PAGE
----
A muscle condition in which when both eyes are open or one eye is covered, both eyes point accurately towards the target.

Orthoptics
Orthoptics is the medical term for eye muscle training procedures, provided by orthoptists and/or optometrists, which address eye teaming and visual clarity (acuity) only. Technically, there are broad distinctions between Orthoptics and Vision Therapy (which includes Orthoptics). Orthoptics regards strabimus as an eye muscle problem and treatment is directed toward muscle strength. Optometrists who provide Vision Therapy look at the neurological control system of the eyes and thus treat the whole visual system (and whole person). Vision Therapy alters the entire nervous system and reflexive behavior, thus resulting in a lasting cure. In general, orthoptics is home-based therapy. In general, Vision Therapy is performed under supervision in an optometrist's office and home therapy is an adjunct. Recent scientific research has shown that office-based Vision Therapy with homework is more successful than home-based therapy alone. See National Eye Institute: More Effective Treatment Identified for Common Childhood Vision Disorder

Eye Tracking Problems
There are two basic types of eye movements. One is a smooth tracking motion (called a pursuit) and the other is a jump from one target to another (called a saccade). Accurate movements are required so as not to skip words or lose one's place while reading.

Read an article by Dr. Donald Getz which explains and illustrates the problems with reading and learning that can be caused by eye tracking problems.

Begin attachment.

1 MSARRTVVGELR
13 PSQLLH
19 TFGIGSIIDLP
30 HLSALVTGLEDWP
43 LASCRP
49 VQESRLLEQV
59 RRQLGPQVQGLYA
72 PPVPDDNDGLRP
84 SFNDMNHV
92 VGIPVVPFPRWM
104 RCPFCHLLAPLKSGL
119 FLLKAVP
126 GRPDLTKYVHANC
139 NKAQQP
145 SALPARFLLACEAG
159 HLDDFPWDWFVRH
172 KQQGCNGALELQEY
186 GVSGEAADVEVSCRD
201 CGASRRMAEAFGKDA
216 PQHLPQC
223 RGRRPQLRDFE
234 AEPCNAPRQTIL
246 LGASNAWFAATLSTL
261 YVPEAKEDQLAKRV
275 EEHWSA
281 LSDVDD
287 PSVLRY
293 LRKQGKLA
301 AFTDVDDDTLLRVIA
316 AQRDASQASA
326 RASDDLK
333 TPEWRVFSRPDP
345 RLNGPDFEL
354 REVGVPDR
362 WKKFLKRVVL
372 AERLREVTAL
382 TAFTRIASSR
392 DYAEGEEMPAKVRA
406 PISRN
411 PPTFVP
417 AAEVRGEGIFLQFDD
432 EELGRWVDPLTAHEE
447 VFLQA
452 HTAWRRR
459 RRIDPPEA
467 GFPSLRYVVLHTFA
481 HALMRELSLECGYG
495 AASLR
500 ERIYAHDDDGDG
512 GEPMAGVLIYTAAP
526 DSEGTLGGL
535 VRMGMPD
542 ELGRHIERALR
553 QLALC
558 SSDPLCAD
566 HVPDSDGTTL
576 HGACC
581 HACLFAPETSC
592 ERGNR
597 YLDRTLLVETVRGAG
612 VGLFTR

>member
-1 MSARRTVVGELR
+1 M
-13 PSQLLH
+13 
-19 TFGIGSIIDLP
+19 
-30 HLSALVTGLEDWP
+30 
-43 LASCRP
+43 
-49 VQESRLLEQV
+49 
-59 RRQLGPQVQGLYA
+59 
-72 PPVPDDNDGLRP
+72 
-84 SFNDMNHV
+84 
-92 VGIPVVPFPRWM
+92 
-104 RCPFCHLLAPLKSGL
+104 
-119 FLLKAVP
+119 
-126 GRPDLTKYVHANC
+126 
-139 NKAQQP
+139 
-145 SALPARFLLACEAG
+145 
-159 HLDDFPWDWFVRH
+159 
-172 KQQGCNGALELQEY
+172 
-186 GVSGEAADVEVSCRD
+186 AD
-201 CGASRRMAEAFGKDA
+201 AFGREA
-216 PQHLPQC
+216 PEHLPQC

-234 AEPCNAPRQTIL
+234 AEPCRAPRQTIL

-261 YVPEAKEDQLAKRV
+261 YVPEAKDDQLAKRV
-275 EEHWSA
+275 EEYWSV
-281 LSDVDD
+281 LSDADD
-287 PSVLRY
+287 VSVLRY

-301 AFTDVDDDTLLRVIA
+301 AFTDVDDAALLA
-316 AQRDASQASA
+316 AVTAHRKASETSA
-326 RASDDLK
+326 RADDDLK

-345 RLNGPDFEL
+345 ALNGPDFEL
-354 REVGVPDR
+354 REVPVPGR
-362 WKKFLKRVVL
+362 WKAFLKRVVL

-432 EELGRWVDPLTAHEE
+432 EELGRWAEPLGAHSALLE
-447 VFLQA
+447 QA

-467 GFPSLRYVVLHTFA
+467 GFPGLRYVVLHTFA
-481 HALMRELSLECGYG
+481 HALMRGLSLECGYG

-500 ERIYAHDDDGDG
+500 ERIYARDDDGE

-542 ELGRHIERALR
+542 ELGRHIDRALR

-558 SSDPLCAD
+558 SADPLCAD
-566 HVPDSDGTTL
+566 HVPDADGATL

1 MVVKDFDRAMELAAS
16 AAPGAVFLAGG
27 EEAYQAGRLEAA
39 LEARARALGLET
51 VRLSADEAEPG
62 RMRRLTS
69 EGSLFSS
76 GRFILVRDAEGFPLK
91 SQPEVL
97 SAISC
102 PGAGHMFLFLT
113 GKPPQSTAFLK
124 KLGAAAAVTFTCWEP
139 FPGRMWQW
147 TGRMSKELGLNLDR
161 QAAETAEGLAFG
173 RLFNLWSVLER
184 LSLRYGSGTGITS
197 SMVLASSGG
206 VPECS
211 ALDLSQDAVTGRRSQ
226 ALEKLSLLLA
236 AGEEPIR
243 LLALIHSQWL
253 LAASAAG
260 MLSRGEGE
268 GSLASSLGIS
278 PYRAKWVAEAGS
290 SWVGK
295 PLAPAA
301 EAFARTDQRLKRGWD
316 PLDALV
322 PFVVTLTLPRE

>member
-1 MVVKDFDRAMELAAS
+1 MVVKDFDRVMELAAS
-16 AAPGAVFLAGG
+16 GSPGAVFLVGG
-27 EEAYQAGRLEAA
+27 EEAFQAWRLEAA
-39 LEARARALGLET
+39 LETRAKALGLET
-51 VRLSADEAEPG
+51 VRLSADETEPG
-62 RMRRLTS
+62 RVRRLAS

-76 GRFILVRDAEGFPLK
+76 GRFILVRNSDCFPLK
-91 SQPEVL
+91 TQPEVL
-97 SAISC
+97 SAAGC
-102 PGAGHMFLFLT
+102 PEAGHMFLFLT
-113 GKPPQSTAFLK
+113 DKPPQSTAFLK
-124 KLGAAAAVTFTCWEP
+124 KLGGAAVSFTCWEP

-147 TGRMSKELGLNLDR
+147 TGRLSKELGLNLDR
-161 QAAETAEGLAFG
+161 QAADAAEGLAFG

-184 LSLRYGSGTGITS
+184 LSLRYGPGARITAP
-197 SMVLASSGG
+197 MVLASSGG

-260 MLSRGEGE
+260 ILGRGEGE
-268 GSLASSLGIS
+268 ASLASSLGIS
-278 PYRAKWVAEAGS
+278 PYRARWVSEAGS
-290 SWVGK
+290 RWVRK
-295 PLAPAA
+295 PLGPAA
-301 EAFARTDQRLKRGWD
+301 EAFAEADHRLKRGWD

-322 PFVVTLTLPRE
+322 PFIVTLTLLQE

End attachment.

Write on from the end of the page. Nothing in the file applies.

Grave's Disease
Grave's disease or hyperthyroidism may result in protrusion of one or both eyes, dry eye to cornea exposure, convergence insufficiency, and/or hypertropia. The first muscle sign of Graves disease is usually a convergence insufficiency, which causes eyestrain, fatigue or diplopia. In more advanced cases the muscle thickens and may not work appropriately. The most common muscle involvement is the inferior rectus. This results in a vertical deviation as seen in failure of the left eye to elevate in the picture above. The mild muscle problems may be treated with Vision Therapy, while more complex problems with require prisms. Rarely, if the hypertropia is too large surgery may be required. It is important to realize that normalization of the thyroid does not guarantee non-progression of the eye condition.

Brown's Syndrome
Brown's syndrome is an eye muscle problem in which an eye fails to elevate upon adduction (turning inwards). The picture above depicts a Brown's Syndrome of the left eye. It is usually congenital and does not do well with surgery, Vision Therapy, or prisms. Unless problematic, it is best left alone. Rarely, it is acquired and may be due to trauma or inflammation.

Brown's Syndrome
Brown's Syndrome

After Cataract
Upon the removal of a cataract some patients will see double. This may be due to a hidden eye muscle problem that occurs from covering an eye or from toxicity to the injected anesthetic. (Today's more sophisticated cataract surgeons use topical anesthetic drops and avoid this unhappy problem. Eye surgery should always be co-managed by a primary care provider, such as your Optometrist). Visual consequences of cataract surgery often respond fairly well to prisms. Vision Therapy might be helpful in some cases. Surgery should be reserved as a last resort.